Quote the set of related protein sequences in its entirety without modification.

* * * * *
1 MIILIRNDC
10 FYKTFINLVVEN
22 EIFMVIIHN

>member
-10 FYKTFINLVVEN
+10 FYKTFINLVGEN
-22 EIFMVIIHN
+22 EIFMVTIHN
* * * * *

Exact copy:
1 MIILIRNDC
10 FYKTFINLVVEN
22 EIFMVIIHN

>member
-10 FYKTFINLVVEN
+10 FYKTFINLVGEN
-22 EIFMVIIHN
+22 EIFMVTIHN